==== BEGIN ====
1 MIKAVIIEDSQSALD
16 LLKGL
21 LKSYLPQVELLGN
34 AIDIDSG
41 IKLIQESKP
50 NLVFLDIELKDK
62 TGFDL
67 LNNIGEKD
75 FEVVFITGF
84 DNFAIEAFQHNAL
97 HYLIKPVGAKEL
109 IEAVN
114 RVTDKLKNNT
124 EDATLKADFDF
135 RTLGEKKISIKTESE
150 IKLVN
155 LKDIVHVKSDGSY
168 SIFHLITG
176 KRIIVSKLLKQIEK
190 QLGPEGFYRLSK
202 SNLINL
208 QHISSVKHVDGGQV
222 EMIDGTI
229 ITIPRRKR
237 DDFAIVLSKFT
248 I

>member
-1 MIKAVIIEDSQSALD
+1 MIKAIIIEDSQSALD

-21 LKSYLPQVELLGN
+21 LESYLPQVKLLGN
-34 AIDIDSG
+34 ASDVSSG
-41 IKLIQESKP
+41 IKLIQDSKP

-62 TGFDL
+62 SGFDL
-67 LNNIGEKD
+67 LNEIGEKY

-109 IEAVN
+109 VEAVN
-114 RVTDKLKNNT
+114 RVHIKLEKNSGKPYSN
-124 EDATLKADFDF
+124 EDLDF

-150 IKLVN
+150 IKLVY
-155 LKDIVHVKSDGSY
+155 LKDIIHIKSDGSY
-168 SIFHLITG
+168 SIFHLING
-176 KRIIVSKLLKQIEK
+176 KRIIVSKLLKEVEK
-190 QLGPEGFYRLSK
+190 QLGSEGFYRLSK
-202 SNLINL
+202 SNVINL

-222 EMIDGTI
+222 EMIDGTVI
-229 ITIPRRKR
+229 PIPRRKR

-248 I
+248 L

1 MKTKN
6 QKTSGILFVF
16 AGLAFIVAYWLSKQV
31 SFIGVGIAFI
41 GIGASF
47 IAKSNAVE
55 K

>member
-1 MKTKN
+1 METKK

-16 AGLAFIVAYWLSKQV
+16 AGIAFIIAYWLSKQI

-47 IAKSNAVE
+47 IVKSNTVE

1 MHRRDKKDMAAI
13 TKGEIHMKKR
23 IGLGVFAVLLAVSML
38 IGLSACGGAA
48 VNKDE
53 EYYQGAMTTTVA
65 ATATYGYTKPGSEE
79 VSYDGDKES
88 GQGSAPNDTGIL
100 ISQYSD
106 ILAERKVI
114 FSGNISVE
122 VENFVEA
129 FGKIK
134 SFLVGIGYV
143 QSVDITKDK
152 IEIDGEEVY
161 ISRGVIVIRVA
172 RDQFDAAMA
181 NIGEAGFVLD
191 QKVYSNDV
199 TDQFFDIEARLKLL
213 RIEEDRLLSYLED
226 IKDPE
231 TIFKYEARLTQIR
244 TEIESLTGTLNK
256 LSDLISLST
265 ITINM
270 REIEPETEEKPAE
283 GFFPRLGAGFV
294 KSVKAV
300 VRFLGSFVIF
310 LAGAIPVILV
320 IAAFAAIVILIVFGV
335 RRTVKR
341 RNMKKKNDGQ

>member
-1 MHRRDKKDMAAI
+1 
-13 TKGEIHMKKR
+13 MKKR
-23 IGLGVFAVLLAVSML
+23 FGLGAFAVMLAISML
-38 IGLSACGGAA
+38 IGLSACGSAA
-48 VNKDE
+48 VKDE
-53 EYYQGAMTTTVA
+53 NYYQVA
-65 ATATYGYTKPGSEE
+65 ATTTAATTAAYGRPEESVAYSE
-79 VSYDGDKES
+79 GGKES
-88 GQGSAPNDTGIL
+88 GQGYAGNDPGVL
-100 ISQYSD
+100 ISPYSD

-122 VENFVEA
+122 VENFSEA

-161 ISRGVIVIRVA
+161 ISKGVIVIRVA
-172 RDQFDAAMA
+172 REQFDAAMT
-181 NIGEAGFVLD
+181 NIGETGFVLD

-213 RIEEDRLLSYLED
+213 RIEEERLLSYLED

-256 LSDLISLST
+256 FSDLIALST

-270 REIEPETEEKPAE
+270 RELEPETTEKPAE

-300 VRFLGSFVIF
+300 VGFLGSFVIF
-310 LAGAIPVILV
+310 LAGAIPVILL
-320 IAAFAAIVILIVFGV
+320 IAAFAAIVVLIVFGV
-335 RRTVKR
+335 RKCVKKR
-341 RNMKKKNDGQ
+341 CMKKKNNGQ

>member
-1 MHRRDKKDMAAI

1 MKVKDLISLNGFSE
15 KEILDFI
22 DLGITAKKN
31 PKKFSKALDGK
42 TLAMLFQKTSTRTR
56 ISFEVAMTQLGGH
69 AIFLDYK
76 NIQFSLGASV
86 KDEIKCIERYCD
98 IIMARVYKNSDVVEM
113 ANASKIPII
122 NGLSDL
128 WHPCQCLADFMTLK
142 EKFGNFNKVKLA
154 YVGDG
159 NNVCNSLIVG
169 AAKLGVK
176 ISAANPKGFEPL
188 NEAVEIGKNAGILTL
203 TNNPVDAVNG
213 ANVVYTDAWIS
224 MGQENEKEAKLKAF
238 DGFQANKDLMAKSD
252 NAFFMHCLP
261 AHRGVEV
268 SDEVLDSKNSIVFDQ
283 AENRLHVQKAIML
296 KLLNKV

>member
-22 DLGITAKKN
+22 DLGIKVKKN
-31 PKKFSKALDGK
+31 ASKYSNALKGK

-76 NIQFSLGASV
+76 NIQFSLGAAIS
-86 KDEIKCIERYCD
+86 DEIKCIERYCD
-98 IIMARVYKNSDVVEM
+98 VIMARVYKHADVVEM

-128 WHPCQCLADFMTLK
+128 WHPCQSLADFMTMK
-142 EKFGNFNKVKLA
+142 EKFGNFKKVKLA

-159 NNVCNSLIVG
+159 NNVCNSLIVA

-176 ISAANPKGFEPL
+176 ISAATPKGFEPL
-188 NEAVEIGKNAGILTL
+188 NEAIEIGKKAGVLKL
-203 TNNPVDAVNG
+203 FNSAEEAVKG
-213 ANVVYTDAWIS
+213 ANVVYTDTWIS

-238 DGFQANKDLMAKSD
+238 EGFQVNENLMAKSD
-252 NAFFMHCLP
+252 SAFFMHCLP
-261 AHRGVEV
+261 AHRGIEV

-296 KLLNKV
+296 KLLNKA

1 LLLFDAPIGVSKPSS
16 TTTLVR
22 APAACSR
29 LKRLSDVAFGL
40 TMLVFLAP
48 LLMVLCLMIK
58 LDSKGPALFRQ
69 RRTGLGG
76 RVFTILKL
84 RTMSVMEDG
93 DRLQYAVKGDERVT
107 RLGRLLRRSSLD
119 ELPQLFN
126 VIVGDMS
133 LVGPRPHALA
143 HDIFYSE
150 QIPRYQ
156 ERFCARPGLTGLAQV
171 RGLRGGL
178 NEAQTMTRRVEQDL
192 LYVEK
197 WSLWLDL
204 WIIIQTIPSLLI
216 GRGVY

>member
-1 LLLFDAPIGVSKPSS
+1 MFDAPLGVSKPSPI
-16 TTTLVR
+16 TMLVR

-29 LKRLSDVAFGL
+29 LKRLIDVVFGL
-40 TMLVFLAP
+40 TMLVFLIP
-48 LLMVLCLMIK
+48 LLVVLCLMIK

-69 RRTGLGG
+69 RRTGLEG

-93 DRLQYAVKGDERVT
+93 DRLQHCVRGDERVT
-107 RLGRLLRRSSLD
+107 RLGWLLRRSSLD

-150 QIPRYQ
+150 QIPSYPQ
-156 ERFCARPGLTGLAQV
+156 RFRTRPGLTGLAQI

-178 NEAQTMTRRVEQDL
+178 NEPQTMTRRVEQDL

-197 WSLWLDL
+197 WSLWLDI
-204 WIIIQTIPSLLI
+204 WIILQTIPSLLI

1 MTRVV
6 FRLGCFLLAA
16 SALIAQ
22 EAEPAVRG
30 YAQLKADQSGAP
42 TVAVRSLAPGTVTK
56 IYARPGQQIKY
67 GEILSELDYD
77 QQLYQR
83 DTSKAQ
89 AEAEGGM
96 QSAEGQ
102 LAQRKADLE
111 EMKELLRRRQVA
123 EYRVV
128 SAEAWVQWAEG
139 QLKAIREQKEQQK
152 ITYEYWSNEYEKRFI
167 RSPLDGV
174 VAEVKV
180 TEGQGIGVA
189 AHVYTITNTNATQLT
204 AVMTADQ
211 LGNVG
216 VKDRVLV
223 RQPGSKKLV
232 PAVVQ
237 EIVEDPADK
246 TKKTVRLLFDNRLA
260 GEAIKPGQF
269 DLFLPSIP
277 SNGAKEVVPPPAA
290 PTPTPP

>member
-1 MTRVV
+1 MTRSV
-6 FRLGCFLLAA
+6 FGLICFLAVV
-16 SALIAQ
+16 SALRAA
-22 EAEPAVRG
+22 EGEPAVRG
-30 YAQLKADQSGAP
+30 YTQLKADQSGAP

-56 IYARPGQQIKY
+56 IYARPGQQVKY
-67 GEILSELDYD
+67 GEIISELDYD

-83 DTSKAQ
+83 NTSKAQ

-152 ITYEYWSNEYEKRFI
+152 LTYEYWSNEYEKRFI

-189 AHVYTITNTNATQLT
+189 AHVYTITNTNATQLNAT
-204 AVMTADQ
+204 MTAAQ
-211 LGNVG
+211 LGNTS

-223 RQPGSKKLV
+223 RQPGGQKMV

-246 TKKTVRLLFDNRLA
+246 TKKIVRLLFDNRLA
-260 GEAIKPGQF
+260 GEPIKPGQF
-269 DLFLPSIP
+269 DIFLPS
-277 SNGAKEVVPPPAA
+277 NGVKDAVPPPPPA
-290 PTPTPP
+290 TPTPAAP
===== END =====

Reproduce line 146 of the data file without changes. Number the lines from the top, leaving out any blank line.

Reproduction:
+256 FSDLIALST